Parent letter regarding e-cigarettes/vaping
January 25, 2018
School districts throughout New Jersey have recently seen an increase in the student use of electronic cigarettes and vaping pens. According to the Center for Disease Control and Prevention, nearly 1 out of every 4 middle and high school students uses electronic vaping products. Common additives used in electronic cigarettes include nicotine, flavorings and caffeine. In high doses, these substances may have negative effects on adolescent brain development. Additionally, e-cigarettes are devices that can be used as a delivery system for cannabinoids and potentially other illicit drugs.
As the contents of an electronic smoking device are not easily identified and can range from tobacco to a controlled dangerous substance, students found in possession of an electronic smoking device or its components, will be considered under suspicion of the influence of drugs while at school or a school sanctioned event. Parents/Guardians will be called immediately. The student will be checked by the school nurse and sent out for an immediate medical examination and drug screening.
Upon return to school, the student will be required to meet with the Student Assistance Counselor in order to candidly discuss the dangers of drugs, alcohol, and tobacco products.
Here are some signs to look for to detect the use of e-cigarettes:
- E-cigarettes and vape pens may not smell bad like the smoke from burning tobacco, however, most have flavors in them that usually smell like fruit, candy or mints. If you catch a sudden aroma, this may be a red flag.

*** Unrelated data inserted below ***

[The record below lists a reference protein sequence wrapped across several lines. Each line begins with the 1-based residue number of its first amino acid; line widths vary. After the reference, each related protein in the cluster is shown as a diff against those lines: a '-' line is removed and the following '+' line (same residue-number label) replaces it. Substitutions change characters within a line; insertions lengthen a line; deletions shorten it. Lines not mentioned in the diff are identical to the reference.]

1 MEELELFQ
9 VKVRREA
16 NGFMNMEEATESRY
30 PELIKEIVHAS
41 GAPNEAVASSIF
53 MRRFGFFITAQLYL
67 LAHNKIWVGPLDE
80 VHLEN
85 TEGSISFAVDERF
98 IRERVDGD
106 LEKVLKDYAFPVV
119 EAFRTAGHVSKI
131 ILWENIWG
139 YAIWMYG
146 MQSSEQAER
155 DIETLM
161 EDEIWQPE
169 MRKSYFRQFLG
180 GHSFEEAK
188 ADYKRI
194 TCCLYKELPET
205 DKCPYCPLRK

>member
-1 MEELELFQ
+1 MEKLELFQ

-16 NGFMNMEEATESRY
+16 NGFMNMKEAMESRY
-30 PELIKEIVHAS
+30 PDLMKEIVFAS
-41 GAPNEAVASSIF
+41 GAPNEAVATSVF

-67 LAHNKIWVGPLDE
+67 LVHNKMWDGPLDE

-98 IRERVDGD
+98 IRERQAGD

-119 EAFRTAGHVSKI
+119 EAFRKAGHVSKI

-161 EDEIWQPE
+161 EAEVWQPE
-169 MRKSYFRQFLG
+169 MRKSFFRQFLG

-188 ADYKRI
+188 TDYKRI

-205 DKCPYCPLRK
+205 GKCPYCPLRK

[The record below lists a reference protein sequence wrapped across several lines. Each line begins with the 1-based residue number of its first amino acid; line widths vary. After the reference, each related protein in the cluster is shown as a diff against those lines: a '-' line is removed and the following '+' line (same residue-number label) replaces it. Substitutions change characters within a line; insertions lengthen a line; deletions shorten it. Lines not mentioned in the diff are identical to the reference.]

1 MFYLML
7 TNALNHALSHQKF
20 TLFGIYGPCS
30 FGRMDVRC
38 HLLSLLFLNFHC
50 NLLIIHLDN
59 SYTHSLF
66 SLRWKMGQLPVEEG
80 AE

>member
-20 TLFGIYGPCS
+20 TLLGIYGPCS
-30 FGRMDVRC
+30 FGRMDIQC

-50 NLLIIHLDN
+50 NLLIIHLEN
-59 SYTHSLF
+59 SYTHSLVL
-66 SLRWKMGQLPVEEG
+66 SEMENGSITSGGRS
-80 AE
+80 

- "Pens" that aren't pens: These electronic devices need to be charged. The atomizers are a vital part of e- cigarettes as they turn the juice/fluids into vapor; they usually hold around 1.8 ml of e-Liquid. Together, with a pen style battery, they make the ensemble look like a fancy fountain pen and may have a very elegant and discreet look which can be carried anywhere. The entire assembly is designed to look like a pen, marker or other gadget. Look for buttons, lights or parts that pull apart and have cartridges that may contain the fluids to be burned.
- Excessive dry mouth/dry skin and/or increasing nose bleeds.
- Possession of pen-like devices or other objects that may need to be charged.
New Jersey became the third state to raise the age for buying cigarettes and tobacco products to 21 under a new law. The law raises the minimum age for buying and selling both tobacco and electronic smoking devices from 19 to 21.
It is our hope that through the efforts of home and school, our students will refrain from using such devices. We strongly encourage you to have a conversation with your child about the dangers of e-cigarettes.
Thank you for your anticipated cooperation. Please feel free to contact your school counselor or the District Mental Health Coordinator, Andrew Evangelista, at 973-509-4000 x4170 with any questions or concerns you may have.